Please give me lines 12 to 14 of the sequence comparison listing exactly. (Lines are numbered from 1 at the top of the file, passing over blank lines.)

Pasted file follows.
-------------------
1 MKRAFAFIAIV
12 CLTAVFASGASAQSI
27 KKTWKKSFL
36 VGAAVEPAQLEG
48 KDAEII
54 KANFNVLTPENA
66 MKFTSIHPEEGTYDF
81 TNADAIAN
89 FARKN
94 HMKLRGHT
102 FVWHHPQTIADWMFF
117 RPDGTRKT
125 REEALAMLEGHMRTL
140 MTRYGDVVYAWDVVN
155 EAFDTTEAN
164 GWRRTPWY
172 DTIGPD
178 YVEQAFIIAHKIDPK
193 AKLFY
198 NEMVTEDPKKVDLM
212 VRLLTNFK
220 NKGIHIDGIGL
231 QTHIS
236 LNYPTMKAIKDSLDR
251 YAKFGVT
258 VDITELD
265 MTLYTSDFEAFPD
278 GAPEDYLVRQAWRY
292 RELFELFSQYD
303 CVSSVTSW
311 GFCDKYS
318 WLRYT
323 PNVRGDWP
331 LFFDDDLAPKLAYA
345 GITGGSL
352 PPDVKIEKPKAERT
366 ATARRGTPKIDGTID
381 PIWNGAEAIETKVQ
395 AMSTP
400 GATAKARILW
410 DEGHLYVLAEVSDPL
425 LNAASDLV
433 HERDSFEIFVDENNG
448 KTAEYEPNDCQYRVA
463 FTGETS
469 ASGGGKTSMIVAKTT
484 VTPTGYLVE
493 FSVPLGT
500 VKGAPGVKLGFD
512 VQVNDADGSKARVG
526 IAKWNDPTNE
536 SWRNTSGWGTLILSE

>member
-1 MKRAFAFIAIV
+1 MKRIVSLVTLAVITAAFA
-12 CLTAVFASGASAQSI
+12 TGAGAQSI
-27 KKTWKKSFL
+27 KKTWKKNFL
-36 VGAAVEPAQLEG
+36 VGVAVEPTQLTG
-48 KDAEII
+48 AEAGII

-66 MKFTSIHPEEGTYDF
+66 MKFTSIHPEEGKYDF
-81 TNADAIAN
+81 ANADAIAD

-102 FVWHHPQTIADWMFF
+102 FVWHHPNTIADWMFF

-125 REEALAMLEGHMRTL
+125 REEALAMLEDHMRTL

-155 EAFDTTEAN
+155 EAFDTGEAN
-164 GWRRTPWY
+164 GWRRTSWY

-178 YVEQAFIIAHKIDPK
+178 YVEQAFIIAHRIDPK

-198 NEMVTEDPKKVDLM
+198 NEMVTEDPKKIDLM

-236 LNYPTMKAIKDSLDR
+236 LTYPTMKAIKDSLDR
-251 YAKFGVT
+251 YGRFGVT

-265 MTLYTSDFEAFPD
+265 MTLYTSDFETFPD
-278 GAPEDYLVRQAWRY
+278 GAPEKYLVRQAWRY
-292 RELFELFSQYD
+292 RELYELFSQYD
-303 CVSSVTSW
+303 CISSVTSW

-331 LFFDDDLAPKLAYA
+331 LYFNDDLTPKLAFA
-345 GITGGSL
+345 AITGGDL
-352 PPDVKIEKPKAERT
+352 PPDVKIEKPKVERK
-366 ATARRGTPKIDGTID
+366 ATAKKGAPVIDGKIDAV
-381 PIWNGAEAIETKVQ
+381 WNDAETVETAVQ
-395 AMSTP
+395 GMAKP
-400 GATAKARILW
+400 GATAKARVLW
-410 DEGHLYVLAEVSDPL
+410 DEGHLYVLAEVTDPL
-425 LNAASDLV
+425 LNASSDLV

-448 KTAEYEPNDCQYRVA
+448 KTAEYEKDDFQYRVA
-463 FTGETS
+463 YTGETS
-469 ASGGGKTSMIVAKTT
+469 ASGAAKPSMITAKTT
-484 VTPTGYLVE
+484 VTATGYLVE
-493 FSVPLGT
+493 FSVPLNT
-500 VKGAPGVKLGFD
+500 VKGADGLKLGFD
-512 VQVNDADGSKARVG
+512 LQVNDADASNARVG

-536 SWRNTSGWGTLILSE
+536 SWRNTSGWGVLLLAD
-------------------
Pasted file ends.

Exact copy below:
117 RPDGTRKT
125 REEALAMLEGHMRTL
140 MTRYGDVVYAWDVVN